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For years, Facebook has been one of the primary defenders of Section 230 of the Communications Decency Act, arguing that its erosion would curtail free expression online and make it harder for the social media giant to police misinformation, hate speech, calls to violence and more.
But now, Mark Zuckerberg says he thinks it's time to change the law. "I believe Congress should update the law to make sure it's working as intended," Zuckerberg will say at a Senate hearing on Wednesday, according to prepared testimony obtained by Protocol on Tuesday. "We support the ideas around transparency and industry collaboration that are being discussed in some of the current bipartisan proposals, and I look forward to a meaningful dialogue about how we might update the law to deal with the problems we face today."
After a prolonged negotiation, Facebook previously endorsed FOSTA/SESTA, the sex-trafficking law that pared down Section 230's sweeping protections in 2018. But this is the first time Zuckerberg is calling for general Section 230 updates amid a heated political battle over the law this year.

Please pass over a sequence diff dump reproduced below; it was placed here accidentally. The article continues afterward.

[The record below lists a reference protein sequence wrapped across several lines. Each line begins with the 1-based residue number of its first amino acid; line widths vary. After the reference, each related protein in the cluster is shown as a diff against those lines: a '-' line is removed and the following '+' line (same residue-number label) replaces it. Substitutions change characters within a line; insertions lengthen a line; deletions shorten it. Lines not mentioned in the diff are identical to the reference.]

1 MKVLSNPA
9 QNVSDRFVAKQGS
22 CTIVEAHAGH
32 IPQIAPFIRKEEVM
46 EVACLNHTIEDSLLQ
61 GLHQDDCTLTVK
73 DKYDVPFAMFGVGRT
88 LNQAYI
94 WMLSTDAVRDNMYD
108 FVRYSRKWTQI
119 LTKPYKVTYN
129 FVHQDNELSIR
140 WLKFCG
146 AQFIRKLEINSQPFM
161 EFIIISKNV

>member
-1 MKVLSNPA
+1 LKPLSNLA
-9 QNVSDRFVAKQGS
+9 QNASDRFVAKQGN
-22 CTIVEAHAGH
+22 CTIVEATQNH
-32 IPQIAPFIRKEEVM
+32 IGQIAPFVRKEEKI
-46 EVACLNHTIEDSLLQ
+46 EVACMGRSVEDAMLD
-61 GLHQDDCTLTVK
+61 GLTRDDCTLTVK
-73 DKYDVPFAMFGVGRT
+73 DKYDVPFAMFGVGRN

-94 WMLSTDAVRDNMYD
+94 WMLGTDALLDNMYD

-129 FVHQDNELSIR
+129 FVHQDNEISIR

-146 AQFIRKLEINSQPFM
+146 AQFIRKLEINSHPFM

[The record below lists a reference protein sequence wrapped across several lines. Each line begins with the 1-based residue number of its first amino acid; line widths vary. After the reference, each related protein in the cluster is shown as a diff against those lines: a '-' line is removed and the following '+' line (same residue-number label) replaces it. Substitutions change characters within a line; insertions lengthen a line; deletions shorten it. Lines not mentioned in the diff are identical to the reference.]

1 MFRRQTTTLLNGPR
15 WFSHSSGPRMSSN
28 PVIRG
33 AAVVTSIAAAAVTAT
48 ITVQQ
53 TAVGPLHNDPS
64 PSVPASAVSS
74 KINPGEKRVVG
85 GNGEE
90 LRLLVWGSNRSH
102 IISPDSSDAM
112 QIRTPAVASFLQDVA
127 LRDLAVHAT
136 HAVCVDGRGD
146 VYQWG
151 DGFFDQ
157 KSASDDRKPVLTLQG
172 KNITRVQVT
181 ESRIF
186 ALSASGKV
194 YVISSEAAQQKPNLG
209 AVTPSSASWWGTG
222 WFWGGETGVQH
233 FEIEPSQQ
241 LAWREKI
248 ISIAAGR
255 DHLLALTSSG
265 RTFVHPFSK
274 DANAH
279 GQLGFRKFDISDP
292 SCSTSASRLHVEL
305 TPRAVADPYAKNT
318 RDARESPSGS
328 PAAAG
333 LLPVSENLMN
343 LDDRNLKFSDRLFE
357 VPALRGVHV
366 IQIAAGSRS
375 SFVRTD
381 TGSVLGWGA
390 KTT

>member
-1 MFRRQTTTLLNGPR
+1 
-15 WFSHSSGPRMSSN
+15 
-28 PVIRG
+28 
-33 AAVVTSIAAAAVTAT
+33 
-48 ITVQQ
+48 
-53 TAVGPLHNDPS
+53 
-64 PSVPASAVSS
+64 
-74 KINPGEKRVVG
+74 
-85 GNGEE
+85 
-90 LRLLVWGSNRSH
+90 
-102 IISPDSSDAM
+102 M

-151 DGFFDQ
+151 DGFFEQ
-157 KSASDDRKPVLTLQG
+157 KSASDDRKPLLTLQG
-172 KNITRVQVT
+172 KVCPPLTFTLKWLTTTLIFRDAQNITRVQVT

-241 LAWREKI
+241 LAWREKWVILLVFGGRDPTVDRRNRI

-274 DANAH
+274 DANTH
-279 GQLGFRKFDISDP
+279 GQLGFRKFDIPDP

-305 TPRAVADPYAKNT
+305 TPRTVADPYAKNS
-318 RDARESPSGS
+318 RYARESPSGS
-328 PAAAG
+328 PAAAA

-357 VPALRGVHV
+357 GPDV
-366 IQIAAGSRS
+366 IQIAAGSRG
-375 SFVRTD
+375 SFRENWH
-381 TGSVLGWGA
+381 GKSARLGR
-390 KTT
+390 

His testimony follows a familiar Facebook playbook. As soon as it became clear that Congress was hurdling toward regulation, Zuckerberg in 2019 offered his thoughts on how Congress should go about writing new legislation.
Emily Birnbaum ( @birnbaum_e) is a tech policy reporter with Protocol. Her coverage focuses on the U.S. government's attempts to regulate one of the most powerful industries in the world, with a focus on antitrust, privacy and politics. Previously, she worked as a tech policy reporter with The Hill after spending several months as a breaking news reporter. She is a Bethesda, Maryland native and proud Kenyon College alumna.